Their history of winning in New Zealand is what makes this final a more appetising prospect for a neutral than the two finals that the Lions contested in New Zealand in 2016 and 2018. The Johannesburg based team never boasted quite the same winning form in New Zealand that the Jaguares do ahead of their two trips to finals that side the world. And because they are a franchise team and not the quasi-international squad that the Jaguares are they also never boasted the depth and therefore the freshness that the Jaguares do.
Their ability to rotate selections played a big part in creating the second half surge that has propelled the Jaguares to where they are. Lest it be forgotten, they were pretty ordinary in the early weeks, which was understandable if you recall they elected to ease back in the pre-season in anticipation of the long road that lies ahead (most of the Jaguares players will be playing in the World Cup).
When they lost twice to the Lions and were comprehensively outplayed by the Stormers at Newlands, you wouldn’t have put a dime on them making the play-offs. It was in South Africa though that the turn-around came and they owe a lot to the Bulls’ laziness in the last quarter of a game at Loftus that the visitors were losing. The Bulls were emphatically better than them but the Jaguares somehow hung in before relying on their fitness and Bulls' indiscipline to get them home in the last 10 minutes.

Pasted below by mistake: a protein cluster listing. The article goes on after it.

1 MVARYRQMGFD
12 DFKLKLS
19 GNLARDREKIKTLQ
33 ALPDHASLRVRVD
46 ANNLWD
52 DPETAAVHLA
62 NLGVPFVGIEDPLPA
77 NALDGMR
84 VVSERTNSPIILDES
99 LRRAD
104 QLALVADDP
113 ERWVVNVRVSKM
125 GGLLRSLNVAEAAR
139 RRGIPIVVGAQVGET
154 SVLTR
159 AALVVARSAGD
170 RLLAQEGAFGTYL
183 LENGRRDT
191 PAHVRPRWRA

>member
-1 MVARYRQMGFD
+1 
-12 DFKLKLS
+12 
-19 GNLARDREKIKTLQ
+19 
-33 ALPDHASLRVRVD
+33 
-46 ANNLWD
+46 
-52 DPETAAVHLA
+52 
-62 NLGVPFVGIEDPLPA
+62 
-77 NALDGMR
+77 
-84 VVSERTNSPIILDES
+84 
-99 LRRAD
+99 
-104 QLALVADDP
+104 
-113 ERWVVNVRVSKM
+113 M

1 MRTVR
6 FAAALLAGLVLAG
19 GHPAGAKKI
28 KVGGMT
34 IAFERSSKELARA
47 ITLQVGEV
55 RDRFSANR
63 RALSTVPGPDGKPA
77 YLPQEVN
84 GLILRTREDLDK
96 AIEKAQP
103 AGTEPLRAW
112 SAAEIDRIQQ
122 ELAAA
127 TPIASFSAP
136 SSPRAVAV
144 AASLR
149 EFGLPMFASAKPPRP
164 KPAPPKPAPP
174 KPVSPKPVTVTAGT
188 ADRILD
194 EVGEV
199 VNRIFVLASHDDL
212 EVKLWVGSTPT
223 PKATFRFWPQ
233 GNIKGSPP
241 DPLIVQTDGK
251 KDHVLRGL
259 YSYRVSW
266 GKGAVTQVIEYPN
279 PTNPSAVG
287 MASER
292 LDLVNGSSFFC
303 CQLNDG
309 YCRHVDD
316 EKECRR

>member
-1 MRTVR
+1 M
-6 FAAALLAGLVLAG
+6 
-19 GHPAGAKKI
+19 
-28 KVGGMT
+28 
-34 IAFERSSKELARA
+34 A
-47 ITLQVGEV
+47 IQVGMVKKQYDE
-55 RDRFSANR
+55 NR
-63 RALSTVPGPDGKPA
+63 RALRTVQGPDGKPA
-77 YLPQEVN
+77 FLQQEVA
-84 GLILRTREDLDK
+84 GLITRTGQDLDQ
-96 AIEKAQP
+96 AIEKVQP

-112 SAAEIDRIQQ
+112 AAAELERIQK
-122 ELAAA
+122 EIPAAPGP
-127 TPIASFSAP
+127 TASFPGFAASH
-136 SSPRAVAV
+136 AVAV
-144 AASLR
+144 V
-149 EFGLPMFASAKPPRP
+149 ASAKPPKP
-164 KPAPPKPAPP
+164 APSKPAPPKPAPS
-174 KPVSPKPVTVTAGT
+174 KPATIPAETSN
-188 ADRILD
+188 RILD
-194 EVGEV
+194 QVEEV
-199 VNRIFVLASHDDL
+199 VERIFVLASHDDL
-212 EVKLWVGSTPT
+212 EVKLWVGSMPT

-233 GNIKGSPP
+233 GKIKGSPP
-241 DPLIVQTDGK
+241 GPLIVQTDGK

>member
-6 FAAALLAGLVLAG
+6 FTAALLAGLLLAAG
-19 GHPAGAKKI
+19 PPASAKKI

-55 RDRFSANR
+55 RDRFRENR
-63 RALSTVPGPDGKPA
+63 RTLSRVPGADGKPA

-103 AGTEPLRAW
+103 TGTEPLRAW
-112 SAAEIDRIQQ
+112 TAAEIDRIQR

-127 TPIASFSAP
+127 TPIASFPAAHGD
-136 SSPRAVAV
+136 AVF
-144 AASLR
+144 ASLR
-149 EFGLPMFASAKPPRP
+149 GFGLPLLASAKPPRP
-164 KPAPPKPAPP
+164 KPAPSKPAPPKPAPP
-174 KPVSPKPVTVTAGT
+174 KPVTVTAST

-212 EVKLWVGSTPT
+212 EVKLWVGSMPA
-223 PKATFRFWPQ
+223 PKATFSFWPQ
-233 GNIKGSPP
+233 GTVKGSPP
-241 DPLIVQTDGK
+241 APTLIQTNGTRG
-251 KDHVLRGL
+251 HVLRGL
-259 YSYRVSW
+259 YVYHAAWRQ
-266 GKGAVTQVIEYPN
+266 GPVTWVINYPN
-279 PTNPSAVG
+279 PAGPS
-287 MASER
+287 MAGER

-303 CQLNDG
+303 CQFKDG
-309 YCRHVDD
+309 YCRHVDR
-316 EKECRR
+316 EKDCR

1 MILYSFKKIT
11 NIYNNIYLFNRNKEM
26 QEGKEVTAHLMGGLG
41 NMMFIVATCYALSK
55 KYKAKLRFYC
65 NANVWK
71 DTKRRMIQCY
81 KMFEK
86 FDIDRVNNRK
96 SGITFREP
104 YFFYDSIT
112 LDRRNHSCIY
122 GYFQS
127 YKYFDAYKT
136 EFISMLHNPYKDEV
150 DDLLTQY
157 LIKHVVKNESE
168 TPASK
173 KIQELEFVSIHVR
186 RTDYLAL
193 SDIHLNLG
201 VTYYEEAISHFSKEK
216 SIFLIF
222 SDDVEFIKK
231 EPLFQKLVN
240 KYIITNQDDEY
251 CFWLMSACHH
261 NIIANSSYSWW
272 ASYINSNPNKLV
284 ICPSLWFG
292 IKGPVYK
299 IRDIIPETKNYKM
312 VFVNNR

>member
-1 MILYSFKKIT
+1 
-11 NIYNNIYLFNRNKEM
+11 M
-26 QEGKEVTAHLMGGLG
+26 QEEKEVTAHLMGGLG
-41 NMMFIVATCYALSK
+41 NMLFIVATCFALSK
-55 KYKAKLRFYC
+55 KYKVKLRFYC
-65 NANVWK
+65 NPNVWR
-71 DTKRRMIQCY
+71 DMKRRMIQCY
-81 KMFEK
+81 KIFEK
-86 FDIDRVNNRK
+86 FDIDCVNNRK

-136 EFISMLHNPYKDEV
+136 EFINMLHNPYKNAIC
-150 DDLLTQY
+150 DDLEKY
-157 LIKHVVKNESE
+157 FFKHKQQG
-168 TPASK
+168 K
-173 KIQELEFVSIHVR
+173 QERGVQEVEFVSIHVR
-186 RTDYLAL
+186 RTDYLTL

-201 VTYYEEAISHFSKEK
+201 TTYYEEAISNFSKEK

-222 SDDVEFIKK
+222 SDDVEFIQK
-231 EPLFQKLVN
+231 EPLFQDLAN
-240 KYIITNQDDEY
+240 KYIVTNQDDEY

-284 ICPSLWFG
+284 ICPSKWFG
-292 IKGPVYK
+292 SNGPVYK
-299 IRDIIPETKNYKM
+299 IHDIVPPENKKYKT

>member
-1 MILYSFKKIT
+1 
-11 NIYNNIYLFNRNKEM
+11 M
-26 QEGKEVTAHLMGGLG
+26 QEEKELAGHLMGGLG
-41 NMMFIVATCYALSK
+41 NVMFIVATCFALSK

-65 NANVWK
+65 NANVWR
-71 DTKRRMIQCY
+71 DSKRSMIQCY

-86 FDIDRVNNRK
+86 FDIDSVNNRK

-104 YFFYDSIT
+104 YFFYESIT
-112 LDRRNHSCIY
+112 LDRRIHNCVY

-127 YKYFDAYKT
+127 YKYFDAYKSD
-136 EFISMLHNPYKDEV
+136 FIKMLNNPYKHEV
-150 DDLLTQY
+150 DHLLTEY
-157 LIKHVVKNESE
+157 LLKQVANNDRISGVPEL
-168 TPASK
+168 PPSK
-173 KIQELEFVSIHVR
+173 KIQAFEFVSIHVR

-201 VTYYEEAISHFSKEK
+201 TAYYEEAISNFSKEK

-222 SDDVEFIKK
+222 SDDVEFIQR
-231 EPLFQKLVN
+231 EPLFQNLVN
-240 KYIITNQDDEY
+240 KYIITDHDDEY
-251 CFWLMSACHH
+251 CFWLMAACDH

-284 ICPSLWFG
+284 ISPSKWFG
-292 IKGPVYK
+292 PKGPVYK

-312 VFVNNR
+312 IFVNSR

Their first ever win on the Highveld provided a step up in confidence ahead of the match on that South African tour (they tour twice to South Africa during the season) that they had targeted - the one in Durban against the Sharks. The Sharks were lambasted by the critics for appearing to be in an apathetic mood that day, but nonetheless it isn’t often the Durban team conceded more than 50 points at Kings Park.
The Jaguares were up and running, and but for the narrow loss to the Highlanders at the start of their Australasian tour, they haven’t looked back. They recovered from the setback in emphatic fashion by easily beating the Hurricanes in Wellington and mention of that match brings up another reason why this final might be a bit more authentic than some of the recent deciders in this competition.